direct through the body without any deflection or deviation, and without
causing much damage. The wounds of entry and exit are almost circular
and similar in appearance without any bruising or laceration of the
surrounding parts. Such wounds also heal very rapidly. Even the wounds
caused by such bullets in the brain, lungs, or intestines often run a perfectly
normal course, and heal without any difficulty.
Expanding, grooved, Dum-dum bullets are very destructive in charac-
ter, and produce extensive wounds with ragged margins.
Fragments of shell are also destructive and cause extensive wounds.
Irregular missiles, such as pieces of stone, iron, kankar, beads of brass
or nickel anklets or wristlets, seeds, etc., used in muzzle-loading guns
produce several irregular, lacerated wounds, and the exit wounds are larger
than the entrance wounds. It is possible for a single pellet of shot to cause
In one ease several kankars penetrated the lungs of an old woman who was shot
with a muzzle-loading gun. The woman died of gangrene of the lungs after three
months in Lady Lyall Hospital at Agra. In another case, a woman, 50 years old, was
shot by dacoits. There were three gunshot wounds on the right side of the chest
internal to the right nipple, and on dissection four small kankars were found embedded
in the right lung and in the right ventricle of the heart. In a third case an old man
received a charge of shot in the left side of the chest from a gun fired by a dacoit, and
died immediately. On dissection a pellet of shot was found lodged in the pericardial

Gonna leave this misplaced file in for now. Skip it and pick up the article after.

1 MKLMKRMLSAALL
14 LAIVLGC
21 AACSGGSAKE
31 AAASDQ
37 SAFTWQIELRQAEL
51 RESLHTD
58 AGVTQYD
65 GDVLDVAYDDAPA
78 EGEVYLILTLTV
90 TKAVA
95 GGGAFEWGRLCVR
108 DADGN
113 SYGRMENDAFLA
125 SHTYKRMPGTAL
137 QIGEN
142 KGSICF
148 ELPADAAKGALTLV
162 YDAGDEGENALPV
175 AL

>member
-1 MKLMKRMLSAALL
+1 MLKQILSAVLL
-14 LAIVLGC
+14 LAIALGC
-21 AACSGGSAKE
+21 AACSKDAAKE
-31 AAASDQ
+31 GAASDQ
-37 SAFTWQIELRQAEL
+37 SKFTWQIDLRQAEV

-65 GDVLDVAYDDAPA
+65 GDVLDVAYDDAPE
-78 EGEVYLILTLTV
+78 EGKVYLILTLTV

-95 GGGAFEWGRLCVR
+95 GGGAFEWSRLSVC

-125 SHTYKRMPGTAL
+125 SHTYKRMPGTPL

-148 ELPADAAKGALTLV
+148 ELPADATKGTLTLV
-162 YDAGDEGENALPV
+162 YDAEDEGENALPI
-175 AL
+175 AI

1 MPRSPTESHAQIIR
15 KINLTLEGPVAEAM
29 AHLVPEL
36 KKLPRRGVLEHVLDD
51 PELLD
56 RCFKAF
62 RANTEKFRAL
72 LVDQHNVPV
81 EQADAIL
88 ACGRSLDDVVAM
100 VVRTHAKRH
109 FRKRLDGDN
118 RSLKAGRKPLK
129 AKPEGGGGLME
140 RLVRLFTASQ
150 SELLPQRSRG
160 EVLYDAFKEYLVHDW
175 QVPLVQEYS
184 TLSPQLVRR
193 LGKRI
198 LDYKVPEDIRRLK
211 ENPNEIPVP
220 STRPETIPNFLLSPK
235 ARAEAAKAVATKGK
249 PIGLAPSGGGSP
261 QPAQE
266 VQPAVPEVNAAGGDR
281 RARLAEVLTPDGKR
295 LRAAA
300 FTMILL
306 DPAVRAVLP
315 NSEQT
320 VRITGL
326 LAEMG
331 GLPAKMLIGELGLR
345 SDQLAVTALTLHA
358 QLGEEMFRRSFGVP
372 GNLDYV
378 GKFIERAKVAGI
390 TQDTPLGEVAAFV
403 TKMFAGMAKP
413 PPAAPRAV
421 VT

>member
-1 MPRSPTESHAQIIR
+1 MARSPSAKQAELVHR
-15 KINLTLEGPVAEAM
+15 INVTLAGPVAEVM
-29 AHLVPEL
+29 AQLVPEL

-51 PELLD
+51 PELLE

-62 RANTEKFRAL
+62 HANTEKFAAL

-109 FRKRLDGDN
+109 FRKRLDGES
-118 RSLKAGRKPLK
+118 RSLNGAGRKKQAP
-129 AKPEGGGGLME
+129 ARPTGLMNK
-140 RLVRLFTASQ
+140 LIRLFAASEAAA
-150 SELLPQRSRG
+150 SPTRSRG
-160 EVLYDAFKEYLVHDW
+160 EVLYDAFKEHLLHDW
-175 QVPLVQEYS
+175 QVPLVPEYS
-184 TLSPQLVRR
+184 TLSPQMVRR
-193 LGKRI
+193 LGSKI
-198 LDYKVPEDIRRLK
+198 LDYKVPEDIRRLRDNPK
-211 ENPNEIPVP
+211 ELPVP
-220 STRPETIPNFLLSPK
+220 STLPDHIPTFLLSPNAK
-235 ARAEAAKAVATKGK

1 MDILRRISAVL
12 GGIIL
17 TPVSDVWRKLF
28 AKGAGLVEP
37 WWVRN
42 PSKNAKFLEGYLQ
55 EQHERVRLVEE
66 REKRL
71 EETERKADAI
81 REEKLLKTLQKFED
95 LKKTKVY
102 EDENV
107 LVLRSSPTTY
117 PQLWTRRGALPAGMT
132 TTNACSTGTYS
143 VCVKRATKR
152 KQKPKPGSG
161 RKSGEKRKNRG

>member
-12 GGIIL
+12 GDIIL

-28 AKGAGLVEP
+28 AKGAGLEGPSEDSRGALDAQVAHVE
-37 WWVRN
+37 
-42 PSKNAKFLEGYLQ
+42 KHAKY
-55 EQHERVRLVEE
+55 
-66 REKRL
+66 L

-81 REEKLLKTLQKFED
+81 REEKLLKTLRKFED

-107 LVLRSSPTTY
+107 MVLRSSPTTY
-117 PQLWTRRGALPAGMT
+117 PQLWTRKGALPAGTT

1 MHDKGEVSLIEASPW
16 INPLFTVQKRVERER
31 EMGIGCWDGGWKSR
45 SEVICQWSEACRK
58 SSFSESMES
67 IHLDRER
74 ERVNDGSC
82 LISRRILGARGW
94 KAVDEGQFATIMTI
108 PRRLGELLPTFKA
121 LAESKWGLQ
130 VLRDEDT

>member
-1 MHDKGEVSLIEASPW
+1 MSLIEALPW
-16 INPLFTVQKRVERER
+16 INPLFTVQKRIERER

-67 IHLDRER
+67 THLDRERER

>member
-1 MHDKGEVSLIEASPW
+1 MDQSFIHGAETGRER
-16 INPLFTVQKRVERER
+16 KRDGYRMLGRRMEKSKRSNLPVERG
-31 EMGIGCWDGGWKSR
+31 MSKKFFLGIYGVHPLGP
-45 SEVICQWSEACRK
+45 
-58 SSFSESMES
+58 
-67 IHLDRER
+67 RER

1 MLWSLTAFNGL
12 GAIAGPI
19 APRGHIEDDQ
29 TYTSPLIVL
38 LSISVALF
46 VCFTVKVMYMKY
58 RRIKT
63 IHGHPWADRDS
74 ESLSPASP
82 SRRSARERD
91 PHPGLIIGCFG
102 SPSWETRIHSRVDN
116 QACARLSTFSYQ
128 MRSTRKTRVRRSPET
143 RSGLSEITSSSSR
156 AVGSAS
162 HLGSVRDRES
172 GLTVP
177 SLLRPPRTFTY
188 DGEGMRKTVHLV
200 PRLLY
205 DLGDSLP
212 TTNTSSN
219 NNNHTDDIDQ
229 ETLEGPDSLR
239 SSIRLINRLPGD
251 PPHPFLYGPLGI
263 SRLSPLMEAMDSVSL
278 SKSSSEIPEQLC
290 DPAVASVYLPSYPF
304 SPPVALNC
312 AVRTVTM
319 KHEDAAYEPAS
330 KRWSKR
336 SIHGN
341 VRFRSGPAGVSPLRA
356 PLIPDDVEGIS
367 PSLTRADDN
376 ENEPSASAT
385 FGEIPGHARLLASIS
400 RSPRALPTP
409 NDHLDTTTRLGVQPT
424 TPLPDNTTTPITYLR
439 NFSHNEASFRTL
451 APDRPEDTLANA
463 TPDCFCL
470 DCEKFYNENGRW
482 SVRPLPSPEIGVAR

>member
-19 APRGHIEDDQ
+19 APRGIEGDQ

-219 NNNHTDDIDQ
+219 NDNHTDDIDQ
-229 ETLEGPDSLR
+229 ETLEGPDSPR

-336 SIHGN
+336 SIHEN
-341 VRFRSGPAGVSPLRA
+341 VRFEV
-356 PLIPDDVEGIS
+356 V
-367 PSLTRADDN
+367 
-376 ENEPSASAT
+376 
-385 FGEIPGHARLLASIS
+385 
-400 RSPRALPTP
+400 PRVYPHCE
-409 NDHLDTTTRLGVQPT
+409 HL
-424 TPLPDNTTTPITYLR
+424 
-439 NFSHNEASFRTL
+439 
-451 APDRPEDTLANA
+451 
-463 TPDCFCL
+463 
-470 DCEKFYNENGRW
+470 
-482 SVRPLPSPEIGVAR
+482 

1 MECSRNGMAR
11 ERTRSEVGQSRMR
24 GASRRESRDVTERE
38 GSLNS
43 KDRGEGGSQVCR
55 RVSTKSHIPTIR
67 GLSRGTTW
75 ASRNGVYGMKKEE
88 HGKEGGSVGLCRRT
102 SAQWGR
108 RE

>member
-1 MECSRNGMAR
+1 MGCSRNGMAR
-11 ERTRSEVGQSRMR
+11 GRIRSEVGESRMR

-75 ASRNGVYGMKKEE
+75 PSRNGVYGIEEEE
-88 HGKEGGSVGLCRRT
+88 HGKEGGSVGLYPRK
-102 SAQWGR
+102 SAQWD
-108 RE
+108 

sac having traversed the right chamber of the heart in its lower part.
Fig. S2L—T A. Entrance, B. Exit, wounds of a revolver bullet in skull bones. The edges
of the entrance -wound are clean-cut, while those of the exit wound are bevelled
OK gunpowder may cause frightful laceration and may produce
penetrating the internal organs of the body even if a blank
is discharged close to the body.
ci fi&grojecffle.-^A bullet travelling at high velocity produces
a clean,, circular, punched-out aperture or slit as in a stabbing wound, and
usually perforates tie body. It is not deflected from its path by striking
a bone, but may cause its comminution or splintering. On thp other hand,
a bullet of low velocity fcause$ contusion and laceration of the margins of
the wounds of eotem&e. It is easily deflected and deformed by striking
some hard object, aui oftem lodges in the body. Ife track made by a bullet
widens as it goes <feg^erfc >|^ls is iJie reverse of a punctured wound.
Distance of the Kr^^— Ha^ prearm is disc%rg4; ve
body or in actual contact, stite|^eous tissues over :
close to the
two oar three